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dc.contributor.authorThackrah, Rosalie
dc.contributor.authorThompson, Sandra
dc.identifier.citationThackrah, Rosalie and Thompson, Sandra. 2013. Confronting uncomfortable truths: Receptivity and resistance to Aboriginal content in midwifery education. Contemporary Nurse. 46 (1): pp. 113-122.

Objectives: The emotional responses of students undertaking a new, compulsory unit on Indigenous cultures and health were investigated as part of a broader study looking at culturally secure practice in midwifery education and service provision for Aboriginal women. Methods: Classroom observations were conducted on a first year midwifery cohort from July to October 2012 and students completed ‘before and after’ questionnaires. Results: A spectrum of emotional responses was identified and found to be consistent with studies of medical student exposure to Aboriginal content. While stereotypes were challenged and perceptions altered as a result of the content, issues surrounding racism remained unresolved, with some students expressing dismay at the attitudes of their peers. Conclusion: This study confirmed the need for content on Aboriginal health and cultures to extend beyond one unit in a course. Learning and knowledge must be carefully integrated and developed to maximise understanding and ensure that unresolved issues are addressed.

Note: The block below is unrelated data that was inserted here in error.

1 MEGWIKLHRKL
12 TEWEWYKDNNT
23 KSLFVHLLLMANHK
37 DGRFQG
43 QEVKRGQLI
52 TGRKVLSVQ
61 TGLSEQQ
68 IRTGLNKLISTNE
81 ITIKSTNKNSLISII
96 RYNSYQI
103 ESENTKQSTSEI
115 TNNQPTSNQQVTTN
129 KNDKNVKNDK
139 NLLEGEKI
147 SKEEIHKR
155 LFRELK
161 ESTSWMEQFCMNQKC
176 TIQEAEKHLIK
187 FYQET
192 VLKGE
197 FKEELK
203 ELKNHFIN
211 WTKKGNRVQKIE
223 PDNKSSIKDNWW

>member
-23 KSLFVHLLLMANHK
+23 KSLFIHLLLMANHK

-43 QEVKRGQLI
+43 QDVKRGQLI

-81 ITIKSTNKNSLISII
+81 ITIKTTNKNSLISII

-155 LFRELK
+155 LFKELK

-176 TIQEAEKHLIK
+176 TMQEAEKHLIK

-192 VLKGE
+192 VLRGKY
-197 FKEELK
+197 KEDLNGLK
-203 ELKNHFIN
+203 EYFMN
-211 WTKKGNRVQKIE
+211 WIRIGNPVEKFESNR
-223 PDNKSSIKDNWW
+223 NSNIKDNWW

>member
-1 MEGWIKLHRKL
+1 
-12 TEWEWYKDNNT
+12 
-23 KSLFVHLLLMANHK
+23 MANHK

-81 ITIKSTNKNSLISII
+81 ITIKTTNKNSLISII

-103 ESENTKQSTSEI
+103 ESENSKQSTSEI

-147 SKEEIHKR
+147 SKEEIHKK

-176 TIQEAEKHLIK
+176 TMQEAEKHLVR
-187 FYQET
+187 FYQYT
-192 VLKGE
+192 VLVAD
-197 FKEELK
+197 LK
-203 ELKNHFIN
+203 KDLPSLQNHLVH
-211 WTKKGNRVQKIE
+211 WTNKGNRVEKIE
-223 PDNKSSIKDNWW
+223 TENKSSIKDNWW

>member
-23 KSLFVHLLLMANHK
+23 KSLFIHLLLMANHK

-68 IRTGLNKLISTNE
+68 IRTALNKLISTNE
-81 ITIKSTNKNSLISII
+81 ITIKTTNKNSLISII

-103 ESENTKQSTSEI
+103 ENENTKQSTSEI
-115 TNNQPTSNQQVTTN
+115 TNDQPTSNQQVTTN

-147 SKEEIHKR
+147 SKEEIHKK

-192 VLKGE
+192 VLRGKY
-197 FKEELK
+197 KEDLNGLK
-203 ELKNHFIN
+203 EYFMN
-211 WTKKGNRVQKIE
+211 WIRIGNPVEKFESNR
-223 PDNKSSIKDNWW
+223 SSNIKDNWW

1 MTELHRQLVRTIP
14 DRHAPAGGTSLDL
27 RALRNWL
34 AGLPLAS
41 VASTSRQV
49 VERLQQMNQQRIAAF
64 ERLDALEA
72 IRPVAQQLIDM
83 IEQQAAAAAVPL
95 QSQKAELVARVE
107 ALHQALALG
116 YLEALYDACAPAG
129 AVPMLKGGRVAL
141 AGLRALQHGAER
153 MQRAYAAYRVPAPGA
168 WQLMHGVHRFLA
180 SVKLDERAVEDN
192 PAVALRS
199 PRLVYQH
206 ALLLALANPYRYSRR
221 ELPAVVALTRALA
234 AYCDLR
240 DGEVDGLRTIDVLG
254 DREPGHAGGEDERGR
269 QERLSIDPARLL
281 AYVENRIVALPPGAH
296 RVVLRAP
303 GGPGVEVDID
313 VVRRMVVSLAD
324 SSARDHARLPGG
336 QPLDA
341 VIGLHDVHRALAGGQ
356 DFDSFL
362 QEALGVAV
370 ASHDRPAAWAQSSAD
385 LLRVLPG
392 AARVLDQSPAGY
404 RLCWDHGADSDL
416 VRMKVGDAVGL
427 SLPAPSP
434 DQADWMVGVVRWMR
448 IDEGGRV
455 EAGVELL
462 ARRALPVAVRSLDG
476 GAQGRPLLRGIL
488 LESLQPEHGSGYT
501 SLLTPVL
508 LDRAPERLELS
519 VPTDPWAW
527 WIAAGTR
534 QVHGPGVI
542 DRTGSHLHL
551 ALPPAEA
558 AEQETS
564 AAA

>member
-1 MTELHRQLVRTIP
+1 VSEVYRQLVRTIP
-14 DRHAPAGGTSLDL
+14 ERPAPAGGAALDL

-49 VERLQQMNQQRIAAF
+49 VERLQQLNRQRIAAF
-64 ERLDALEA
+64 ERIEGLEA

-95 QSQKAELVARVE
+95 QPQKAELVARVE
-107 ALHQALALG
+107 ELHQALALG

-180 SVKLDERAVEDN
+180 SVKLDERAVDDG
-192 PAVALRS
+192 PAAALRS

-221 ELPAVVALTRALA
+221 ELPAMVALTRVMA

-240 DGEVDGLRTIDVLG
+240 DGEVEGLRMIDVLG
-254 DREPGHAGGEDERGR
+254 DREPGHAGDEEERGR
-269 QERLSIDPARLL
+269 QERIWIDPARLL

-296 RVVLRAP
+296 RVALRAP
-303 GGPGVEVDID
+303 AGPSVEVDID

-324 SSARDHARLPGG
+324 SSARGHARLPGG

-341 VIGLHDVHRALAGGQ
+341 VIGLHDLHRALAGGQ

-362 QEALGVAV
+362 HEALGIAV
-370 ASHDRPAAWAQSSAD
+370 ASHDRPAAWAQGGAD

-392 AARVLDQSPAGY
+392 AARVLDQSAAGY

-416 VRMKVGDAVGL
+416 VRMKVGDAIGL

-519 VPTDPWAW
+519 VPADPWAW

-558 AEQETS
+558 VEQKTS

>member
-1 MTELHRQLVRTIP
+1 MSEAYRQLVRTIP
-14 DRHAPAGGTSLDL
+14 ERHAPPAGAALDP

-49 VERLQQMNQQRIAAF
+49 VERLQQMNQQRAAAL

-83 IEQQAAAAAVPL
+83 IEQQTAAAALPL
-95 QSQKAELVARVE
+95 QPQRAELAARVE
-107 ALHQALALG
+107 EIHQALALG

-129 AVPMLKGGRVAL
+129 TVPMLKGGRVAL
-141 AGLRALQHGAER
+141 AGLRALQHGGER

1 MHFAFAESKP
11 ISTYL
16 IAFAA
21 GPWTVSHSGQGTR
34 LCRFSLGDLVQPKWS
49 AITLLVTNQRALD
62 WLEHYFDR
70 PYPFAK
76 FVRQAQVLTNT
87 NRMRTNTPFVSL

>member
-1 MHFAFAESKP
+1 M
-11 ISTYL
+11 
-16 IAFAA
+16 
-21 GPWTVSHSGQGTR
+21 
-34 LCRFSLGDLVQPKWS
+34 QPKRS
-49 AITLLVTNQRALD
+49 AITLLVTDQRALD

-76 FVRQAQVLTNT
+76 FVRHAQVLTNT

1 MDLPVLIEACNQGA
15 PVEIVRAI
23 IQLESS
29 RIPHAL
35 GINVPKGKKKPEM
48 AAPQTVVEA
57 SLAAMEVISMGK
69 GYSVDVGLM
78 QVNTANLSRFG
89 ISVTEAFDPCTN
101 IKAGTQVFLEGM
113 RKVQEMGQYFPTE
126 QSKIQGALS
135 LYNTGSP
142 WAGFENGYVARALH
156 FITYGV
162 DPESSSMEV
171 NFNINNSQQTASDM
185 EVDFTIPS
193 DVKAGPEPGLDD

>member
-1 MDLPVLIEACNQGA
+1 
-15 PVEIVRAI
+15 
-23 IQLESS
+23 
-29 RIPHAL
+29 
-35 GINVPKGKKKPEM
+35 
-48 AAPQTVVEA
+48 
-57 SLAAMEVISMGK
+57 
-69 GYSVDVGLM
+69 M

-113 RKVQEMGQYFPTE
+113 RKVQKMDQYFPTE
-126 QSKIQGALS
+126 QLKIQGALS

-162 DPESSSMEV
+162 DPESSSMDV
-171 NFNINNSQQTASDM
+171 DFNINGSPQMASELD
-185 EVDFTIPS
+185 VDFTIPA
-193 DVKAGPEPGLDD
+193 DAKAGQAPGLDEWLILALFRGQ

dc.publishereContent Management
dc.titleConfronting uncomfortable truths: Receptivity and resistance to Aboriginal content in midwifery education
dc.typeJournal Article
dcterms.source.issn1037 6178
dcterms.source.titleContemporary Nurse

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